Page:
Soothing Summer’s Stings

by |

If happy squeals turn into screams of pain, use simple home remedies for great results.

Ahhh, summer! The joy of being in the great outdoors seems endless. Yet, the season also brings an abundance of biting insects, harsh sun rays and rash-producing plants. When exuberant squeals turn into screams of pain, most parents are well-versed in the standard treatments: ice, OTC pain relievers, lotions and antihistamines. But with a “kick in” time of up to 30 minutes, many parents wish for faster relief than these standbys provide. The good news? Simple home remedies can be used alone or in conjunction with the standards for great results. Even better, most kitchens hold a treasure trove of quick-acting treatment options.

Naturopathic doctor Michelle Rogers explains, “The main advantages include fewer side effects, supporting the body’s natural ability to heal itself (which is essential for the maturing immune system), cost effectiveness and decreased environmental impact.”

Here are some household remedies for treating the unavoidable stings, bites and burns of summer.

Bee, wasp and hornet stings.

A bee stings once, but leaves its stinger behind. Remove the stinger as quickly as possible. More venom is dispensed the longer the stinger is in the skin. Wasps and hornets do not leave their stingers behind and may sting multiple times. Leave the area before starting treatment!
Make a thick paste using water and one of the following ingredients:
• Baking soda
• Meat tenderizer (contains papain, which is said to break down proteins in the venom)
• Charcoal (the activated form is cleanest, but charcoal from a campfire can be used in a pinch)
• Honey (unpasteurized contains antibacterial agents)
• Dirt/mud
• Toothpaste (undiluted)
Apply directly to the wound. Leave on for 20 – 30 minutes.

Or try one of these plant-based items that you leave on the wound for about 20 minutes:
• Sliced onion
• Papaya (a natural source of the papain found in meat tenderizer)
• Plantain (a common backyard weed) ground into a poultice

Itchy bug bites.

Many of the remedies used for stings (e.g., baking soda, charcoal and onion) may also be used to treat itchy bites from mosquitoes, horse flies black flies and chiggers. Additional remedies for itching include:
• Oatmeal bath
• Aloe cream (refrigerated for better itch relief)
• Green tea bag (dampened and refrigerated)
• Tea tree oil, witch hazel or alcohol (including hand sanitizer)
• Basil, crushed (repels mosquitoes and contains anesthetic properties)
• Mouthwash with menthol (cools the bite site)

Sunburn.

A cool bath is often the best way to relieve sunburned skin. Many believe in the addition of oatmeal, baking soda or vinegar as a soothing agent. After a soak, try one of these home remedies:
• Aloe (best straight from the plant, but pre-made lotions are helpful)
• Shaving cream
• Milk or yogurt
• Potatoes (pulverized to a liquid, dried on the skin, and showered off)
• Corn starch (dusted on non-blistered areas irritated by clothing straps or bands)

Poison ivy, oak and sumac.

To prevent a skin reaction, plant oils must be removed within an hour of exposure. Dish and laundry soaps break down oils better than regular hand soap. Gently lather and rinse with cool water several times. After the onset of a rash, a cooling bath can work wonders. Oatmeal and baking soda are, again, great anti-itch additives. Other soothing agents to try include Epsom salts, buttermilk and mint tea. Then dab the rash dry and apply one of the following to dry the outbreak and speed healing:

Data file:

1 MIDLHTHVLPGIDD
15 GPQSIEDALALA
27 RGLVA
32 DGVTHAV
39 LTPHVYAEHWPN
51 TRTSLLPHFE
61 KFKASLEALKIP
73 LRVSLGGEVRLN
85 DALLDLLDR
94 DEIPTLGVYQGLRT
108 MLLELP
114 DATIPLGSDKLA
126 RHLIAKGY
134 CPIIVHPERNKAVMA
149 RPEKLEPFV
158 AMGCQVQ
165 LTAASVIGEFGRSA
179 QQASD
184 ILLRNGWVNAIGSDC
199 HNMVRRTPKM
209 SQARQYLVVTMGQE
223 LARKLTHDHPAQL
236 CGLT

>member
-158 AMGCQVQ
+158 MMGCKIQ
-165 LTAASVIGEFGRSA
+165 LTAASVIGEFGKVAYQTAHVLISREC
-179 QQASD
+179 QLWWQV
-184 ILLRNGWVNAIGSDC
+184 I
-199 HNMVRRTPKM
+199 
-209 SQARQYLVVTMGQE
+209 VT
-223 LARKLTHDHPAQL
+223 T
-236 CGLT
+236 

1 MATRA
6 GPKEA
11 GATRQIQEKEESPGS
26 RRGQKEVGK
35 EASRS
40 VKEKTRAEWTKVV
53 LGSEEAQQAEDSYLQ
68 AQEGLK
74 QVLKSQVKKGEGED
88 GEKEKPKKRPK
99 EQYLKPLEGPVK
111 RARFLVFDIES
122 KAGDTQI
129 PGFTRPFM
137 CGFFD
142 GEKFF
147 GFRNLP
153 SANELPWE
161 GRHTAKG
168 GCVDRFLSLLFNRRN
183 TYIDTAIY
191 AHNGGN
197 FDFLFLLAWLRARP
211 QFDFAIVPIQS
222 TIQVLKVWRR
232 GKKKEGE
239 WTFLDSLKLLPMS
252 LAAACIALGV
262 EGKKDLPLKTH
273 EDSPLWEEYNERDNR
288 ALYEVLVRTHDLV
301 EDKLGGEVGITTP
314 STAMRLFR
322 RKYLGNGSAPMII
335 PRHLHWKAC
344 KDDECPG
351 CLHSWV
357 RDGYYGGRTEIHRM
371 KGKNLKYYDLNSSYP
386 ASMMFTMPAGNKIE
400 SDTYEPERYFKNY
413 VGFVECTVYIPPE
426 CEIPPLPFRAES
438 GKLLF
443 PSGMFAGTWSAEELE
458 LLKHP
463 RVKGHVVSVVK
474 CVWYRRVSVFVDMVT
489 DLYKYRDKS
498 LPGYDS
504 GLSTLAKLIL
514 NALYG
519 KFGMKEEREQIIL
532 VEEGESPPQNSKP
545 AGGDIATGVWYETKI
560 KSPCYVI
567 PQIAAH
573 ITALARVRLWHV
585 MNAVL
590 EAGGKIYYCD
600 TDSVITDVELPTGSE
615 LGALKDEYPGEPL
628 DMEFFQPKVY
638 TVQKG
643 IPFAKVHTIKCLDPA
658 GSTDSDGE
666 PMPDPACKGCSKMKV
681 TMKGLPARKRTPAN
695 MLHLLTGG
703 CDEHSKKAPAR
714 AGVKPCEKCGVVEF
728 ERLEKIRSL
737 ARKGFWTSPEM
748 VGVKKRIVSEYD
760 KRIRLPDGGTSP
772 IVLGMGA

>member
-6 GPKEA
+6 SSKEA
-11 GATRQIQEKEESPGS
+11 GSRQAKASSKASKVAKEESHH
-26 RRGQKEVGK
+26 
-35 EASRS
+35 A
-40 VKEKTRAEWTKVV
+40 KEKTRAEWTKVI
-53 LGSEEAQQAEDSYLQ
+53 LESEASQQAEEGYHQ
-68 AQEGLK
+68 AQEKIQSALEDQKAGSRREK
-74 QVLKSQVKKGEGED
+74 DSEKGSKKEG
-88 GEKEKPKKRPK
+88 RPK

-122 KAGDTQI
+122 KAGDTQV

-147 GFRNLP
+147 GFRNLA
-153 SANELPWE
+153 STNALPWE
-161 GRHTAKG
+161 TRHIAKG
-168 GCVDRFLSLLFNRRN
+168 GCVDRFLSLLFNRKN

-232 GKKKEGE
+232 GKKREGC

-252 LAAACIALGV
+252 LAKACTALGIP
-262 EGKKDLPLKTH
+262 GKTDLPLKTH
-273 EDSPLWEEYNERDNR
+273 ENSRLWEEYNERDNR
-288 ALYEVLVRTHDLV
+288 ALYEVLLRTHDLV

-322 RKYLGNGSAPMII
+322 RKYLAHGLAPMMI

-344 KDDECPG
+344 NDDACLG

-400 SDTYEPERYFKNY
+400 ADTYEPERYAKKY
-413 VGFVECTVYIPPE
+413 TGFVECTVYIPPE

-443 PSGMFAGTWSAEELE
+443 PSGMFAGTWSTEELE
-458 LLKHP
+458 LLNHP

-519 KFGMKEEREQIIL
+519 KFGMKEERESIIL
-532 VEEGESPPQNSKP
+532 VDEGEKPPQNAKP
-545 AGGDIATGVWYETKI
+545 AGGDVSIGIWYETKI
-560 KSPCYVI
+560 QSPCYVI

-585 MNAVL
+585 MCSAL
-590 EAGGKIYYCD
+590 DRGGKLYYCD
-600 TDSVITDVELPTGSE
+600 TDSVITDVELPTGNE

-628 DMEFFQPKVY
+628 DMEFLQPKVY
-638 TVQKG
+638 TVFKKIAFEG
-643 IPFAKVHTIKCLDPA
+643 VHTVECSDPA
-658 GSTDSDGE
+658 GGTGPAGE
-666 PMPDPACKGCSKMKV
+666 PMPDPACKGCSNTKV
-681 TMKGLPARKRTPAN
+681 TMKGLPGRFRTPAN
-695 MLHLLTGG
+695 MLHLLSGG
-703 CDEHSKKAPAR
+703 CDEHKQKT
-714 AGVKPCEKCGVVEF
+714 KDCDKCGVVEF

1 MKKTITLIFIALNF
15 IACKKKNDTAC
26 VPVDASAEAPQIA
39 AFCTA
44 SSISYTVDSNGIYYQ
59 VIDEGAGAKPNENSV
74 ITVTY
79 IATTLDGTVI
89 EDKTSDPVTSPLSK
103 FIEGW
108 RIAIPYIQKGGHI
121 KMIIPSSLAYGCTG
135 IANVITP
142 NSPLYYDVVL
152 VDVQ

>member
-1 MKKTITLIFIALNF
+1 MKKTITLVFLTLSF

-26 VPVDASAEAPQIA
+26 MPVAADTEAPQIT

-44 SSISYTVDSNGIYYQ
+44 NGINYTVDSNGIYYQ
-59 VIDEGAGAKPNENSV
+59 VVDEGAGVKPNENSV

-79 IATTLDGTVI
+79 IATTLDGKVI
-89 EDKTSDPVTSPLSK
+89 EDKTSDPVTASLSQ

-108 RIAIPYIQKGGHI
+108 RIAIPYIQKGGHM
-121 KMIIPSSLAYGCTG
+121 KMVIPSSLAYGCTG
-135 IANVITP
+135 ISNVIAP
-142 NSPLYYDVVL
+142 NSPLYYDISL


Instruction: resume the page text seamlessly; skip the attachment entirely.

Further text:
• Paste of oatmeal, baking soda or vinegar
• Watermelon rind
• Cucumber slices
• Lemon slices
• Banana peel
• A bag of frozen peas placed on the rash site is the ultimate in cooling relief!

How to Make an Oatmeal Bath

Soothes Itches and Sunburns.

  1. Measure about a cup of unflavored   oats per bathtub of water. Instant, quick-cooking and old fashioned oats all work well.
  2. Grind the oats to a fine powder, using a coffee grinder or food processor on the “high” setting.
  3. Test your powder by adding a spoonful to a cup of warm water. It should make the water look “milky” and feel “silky.” If there’s a lot of sediment, you need to grind it more.
  4. Pour the ground oatmeal into running tepid bath water, stirring as you go.
  5. Be sure to help your child in and out of the bath, as it will be slippery.

Emergency!

When to Seek Medical Attention
When it comes to stings, always rule out anaphylaxis (severe allergic reaction) before turning to a home remedy. Other severe medical conditions may also warrant treatment by a medical professional.

Call 9-1-1 immediately when any of these symptoms are present:
• Skin reactions (hives, itching, flushing) in areas other than the sting site.
• Swelling of the mouth, throat and/or tongue.
• Difficulty breathing.
• Weak and rapid pulse.
• Dizziness.
• Nausea or vomiting.
• History of dangerous reactions to stings (even if symptoms are not present).

Other reasons to seek medical attention:
• When a person (especially a child) has been stung more than 10 times.
• You are stung on the mouth (lips or inside mouth); the airway may be affected if swelling is not reduced quickly.
• Mosquito bites result in severe headache, neck stiffness or disorientation indicating West Nile Virus.
• Blistering sunburn covers a large portion of the body.
• High fever or extreme discomfort.
• Failure to begin healing after several days.

Ashley Talmadge is a freelance writer and mother of two boys. She enjoys writing about parenthood.

NCT ldrbrd 1118
YMCA bball ldrbrd 0818

Leave a Reply using Facebook